I don’t understand PA homeschoolers. A year or so ago there was a proposal to dramatically reduce the amount of regulation; several home educators actually testified against it in favor of keeping the existing law. Personally, I think they’ve been conned by “Pennsylvania Homeschoolers” (the organization) into thinking their stupid laws somehow give there homeschooling programs more status than those in other states.

    Comment by
    December 14th, 2004
    at 7:55 pm

    Yes- I think PA Homeschoolers is still stuck in the paradigm back when homeschooling was illegal. In my opinion, they feel that the current laws are a necessary compromise to avoid even stricter regulation that could come after years of more relaxed policies. I have tremendous respect for the Richmonds and what they have done in Pa, but its probably time for homeschoolers in Pa to acknowledge that the current situation is not healthy.

    Comment by
    maryalice from PA
    December 15th, 2004
    at 9:10 am

    Gee, I don’t know where to start. 😉 I look at these types of articles as just more people with opinions; not based upon the law, our case, the facts or logic.
    -When I testified in 2002, I brought up the data, at that time, 0.09% of the homeschoolers were questioned for inappropriate education by the superintendents (This is not a sampling, but reporting in from 501 Superintendents.) We did not find 1 that had actually gone to due process hearing, but they were resolved by the parents and the school district. The cost of micromanaging the homeschoolers to find (worst case scenario) was about $250,000/student. Fiscal responsibility? I think not, but the legislators did not care. They want control. You can read my full testimony at:
    -Most of the media, when discussing the law suits, seem to focus on “the paperwork”. Let me scream it again. IT IS NOT ABOUT THE PAPERWORK. 🙂 It is about the authority. The public school superintendent has ultimate authority over the PA home education programs. They *approve* the education as “appropriate,” which has a totally subjective definition.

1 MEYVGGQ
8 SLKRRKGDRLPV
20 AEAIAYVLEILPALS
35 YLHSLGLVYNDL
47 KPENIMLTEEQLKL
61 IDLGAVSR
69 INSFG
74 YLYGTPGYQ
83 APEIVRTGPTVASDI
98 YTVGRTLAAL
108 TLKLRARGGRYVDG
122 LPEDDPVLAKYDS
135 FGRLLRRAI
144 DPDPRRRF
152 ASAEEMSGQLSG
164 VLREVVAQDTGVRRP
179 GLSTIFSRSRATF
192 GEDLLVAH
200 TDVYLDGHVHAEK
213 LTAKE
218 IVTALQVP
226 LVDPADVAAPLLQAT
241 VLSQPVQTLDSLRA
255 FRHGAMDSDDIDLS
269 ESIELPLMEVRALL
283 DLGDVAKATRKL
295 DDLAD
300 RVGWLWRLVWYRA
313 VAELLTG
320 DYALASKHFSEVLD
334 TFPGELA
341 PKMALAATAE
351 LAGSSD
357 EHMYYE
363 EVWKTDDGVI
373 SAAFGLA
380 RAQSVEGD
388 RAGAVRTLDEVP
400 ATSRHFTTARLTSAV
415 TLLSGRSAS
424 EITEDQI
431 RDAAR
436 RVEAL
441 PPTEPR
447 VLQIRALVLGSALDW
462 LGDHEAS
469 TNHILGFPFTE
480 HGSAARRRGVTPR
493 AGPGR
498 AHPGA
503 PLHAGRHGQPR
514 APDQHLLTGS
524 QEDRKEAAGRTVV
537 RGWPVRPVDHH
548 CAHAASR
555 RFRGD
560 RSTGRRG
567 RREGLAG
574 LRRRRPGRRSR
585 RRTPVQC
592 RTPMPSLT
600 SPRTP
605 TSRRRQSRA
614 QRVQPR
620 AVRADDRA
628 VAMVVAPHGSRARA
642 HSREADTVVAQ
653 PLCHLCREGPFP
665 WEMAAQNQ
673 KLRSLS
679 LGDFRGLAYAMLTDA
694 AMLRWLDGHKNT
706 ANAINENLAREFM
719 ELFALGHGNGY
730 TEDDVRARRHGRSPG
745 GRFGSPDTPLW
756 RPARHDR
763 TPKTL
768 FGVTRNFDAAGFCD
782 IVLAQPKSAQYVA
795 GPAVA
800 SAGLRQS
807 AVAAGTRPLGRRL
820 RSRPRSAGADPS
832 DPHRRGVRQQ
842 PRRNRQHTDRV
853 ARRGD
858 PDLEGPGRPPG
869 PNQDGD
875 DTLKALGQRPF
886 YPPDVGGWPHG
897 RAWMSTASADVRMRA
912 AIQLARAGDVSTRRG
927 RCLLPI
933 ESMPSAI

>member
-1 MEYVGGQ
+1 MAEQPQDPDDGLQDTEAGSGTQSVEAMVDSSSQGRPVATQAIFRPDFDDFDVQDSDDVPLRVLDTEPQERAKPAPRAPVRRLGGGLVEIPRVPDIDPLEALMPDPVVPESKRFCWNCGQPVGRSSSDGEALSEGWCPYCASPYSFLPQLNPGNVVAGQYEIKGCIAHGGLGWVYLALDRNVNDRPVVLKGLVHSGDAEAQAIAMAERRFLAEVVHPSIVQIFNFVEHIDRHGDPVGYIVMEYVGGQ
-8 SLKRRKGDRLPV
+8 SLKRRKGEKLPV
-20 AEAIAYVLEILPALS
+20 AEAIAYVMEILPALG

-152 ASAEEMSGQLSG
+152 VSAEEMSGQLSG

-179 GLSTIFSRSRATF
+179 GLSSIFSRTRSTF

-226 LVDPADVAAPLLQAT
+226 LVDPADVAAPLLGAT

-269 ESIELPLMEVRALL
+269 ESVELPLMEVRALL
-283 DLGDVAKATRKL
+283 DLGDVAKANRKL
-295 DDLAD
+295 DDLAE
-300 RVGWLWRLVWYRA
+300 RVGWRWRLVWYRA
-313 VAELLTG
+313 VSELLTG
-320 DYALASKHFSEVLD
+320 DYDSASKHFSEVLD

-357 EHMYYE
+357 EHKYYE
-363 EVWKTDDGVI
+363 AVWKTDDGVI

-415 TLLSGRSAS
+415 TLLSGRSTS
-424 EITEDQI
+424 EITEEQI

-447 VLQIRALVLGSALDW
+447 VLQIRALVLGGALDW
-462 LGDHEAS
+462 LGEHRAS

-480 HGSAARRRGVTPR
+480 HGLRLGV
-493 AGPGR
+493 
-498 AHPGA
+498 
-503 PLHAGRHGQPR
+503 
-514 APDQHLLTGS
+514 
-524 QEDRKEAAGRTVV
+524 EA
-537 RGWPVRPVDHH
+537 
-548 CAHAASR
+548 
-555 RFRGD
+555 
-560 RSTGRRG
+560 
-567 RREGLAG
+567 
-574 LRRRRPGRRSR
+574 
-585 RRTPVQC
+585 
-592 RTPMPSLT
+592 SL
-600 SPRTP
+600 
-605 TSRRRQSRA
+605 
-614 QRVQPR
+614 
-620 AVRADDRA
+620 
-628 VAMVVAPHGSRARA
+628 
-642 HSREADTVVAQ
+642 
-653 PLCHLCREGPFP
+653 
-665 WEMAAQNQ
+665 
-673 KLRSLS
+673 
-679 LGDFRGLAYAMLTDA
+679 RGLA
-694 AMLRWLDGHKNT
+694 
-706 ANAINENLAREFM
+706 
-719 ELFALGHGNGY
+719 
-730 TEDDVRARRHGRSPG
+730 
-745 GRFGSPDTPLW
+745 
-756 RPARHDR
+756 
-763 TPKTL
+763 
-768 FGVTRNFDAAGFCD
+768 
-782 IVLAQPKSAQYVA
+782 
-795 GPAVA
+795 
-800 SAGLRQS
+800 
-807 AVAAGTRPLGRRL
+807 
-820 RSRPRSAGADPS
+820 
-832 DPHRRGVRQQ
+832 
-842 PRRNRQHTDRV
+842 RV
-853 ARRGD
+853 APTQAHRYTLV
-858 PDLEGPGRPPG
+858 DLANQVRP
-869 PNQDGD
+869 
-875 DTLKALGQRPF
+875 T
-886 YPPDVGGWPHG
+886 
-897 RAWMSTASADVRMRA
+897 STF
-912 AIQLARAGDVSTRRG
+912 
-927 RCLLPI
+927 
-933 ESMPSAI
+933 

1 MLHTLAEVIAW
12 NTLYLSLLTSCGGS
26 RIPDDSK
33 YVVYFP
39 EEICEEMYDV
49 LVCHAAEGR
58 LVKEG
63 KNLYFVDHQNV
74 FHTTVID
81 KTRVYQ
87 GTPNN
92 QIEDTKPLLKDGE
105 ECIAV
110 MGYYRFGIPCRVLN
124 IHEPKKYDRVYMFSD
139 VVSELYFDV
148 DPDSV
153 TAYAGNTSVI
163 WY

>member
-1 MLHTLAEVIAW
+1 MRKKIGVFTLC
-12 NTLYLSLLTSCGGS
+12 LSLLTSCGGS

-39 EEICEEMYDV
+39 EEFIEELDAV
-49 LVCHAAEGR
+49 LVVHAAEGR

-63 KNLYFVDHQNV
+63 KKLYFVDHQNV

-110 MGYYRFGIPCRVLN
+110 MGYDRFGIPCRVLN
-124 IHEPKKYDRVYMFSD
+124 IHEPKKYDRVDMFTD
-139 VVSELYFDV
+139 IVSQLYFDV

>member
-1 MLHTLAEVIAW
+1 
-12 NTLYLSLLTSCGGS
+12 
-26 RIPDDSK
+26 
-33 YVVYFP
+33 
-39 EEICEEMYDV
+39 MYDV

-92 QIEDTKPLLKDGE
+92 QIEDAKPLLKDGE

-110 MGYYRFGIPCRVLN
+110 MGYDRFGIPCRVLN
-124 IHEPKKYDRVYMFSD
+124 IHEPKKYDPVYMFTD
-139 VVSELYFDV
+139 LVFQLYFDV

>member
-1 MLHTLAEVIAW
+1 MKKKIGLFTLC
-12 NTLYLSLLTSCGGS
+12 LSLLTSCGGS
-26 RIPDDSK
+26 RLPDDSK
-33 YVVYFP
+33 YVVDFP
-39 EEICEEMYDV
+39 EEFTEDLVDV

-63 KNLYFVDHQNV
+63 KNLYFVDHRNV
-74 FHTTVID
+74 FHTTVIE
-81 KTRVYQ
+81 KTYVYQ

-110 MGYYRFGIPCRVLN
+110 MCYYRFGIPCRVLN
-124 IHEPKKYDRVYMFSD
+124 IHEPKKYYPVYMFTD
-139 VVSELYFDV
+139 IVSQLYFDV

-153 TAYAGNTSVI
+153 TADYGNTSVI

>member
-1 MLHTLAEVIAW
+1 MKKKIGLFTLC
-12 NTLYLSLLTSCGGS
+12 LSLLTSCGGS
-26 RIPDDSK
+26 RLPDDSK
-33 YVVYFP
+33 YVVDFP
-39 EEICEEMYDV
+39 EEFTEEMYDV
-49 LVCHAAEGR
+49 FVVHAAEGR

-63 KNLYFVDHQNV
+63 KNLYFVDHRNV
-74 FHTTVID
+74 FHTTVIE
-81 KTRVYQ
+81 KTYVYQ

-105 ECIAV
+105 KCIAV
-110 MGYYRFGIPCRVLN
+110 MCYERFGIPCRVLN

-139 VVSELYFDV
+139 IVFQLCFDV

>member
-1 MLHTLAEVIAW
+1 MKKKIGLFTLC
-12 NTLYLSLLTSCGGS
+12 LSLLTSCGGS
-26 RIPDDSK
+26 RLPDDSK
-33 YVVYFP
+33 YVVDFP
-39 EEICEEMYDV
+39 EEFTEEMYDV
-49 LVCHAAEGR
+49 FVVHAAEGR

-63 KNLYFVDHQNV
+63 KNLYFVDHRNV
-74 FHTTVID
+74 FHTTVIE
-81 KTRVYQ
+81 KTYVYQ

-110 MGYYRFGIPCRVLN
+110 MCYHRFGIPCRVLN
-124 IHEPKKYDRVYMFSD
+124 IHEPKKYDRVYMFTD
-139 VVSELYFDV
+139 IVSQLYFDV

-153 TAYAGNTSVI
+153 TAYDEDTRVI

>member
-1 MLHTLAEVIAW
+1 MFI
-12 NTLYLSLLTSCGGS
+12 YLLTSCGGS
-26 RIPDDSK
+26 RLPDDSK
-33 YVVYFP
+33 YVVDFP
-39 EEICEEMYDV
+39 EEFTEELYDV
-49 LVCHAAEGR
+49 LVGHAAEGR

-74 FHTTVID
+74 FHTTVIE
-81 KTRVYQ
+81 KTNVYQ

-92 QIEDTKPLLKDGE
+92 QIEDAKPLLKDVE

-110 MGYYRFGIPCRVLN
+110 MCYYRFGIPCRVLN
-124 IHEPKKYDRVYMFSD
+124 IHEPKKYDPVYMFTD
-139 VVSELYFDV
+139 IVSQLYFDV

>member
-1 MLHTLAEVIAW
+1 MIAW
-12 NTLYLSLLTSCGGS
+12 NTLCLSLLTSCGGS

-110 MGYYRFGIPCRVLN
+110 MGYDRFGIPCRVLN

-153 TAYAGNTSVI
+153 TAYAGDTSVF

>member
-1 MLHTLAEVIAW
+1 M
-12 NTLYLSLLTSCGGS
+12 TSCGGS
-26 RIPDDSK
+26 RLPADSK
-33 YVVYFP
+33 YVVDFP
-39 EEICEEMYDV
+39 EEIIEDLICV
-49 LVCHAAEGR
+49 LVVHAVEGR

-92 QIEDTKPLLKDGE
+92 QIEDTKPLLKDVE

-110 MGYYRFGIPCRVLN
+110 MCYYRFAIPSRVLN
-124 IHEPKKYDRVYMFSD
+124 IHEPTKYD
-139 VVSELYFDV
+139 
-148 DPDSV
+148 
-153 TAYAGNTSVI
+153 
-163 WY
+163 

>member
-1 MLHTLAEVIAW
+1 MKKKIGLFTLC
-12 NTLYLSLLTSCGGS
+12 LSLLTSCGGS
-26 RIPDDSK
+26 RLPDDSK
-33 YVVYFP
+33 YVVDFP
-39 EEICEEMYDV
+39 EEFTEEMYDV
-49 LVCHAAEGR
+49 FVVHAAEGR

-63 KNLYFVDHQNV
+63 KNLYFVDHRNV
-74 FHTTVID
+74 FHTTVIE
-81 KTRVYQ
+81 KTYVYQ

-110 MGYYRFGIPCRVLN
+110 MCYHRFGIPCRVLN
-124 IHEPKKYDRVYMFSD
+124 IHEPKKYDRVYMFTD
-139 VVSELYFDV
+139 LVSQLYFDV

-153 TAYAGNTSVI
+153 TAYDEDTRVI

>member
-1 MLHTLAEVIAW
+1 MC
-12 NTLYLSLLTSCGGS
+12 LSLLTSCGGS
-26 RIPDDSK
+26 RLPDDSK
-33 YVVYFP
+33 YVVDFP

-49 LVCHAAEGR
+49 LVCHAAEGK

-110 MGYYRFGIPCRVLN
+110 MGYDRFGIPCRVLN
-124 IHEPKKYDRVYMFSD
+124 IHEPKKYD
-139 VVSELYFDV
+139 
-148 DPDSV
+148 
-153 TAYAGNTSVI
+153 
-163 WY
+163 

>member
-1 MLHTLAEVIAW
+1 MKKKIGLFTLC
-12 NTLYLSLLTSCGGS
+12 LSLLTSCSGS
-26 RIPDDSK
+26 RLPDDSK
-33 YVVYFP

-The 501 superintendents make up their own policies. We have one law that is unconstitutionally vague. Some School Districts demand FBI clearances of the parents; personal inf0rmation about parents religion, jobs, social security nos., sibling inf0rmation; some SD demand to interview the parents and “approve them” in order to homeschool children; one SD even put a limit on the number of “applicants” in a family (I didn’t know that g-schools were also into population control.) All of this is illegal. This is Count 2 of our law suits.
    – Lots more I can say about the activities in PA, but I won’t bore you.
    – But one last clarification. PA Homeschoolers ™ is a FOR-PROFIT BUSINESS of the Richman family. They have their hands into every aspect of making profit in the current PA Home ed law. They do not represent PA homeschoolers. They have personally fought against reducing regulations in PA. Mr. Richman has used ever deceptive tactic known in the political arena to give legislators reasons to keep the status quo (and even try to make things worse). He has recently used the ABJ articles to try to make things worse. With a homeschooler like him, who needs the NEA or Rob Reich.
    -There are many of us who have been fighting *for years* for freedom for PA home educators.